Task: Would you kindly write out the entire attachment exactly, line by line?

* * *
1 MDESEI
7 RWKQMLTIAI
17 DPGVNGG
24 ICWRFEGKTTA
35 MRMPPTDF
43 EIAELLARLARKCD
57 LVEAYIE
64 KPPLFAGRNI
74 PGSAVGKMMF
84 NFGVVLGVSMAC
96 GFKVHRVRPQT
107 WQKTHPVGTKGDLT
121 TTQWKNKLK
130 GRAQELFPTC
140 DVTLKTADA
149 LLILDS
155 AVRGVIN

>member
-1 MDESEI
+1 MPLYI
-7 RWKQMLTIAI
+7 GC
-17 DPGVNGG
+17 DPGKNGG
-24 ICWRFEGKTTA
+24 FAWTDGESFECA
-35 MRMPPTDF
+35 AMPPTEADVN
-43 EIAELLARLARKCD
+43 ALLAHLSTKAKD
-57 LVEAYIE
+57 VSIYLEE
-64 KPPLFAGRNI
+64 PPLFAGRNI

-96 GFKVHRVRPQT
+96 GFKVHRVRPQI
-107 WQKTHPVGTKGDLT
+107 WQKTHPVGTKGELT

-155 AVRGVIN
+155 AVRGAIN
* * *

1 MDESEI
7 RWKQMLTIAI
17 DPGVNGG
24 ICWRFEGKTTA
35 MRMPPTDF
43 EIAELLARLARKCD
57 LVEAYIE
64 KPPLFAGRNI
74 PGSAVGKMMF
84 NFGVVLGVSMAC
96 GFKVHRVRPQT
107 WQKTHPVGTKGDLT
121 TTQWKNKLK
130 GRAQELFPTC
140 DVTLKTADA
149 LLILDS
155 AVRGVIN

>member
-1 MDESEI
+1 MPLYI
-7 RWKQMLTIAI
+7 GC
-17 DPGVNGG
+17 DPGKNGG
-24 ICWRFEGKTTA
+24 FAWTDGESFECA
-35 MRMPPTDF
+35 AMPPTEADVN
-43 EIAELLARLARKCD
+43 ALLAHLSTKAKD
-57 LVEAYIE
+57 VSIYLEE
-64 KPPLFAGRNI
+64 PPLFAGRNI

-96 GFKVHRVRPQT
+96 GFKVHRVRPQI
-107 WQKTHPVGTKGDLT
+107 WQKTHPVGTKGELT

-155 AVRGVIN
+155 AVRGAIN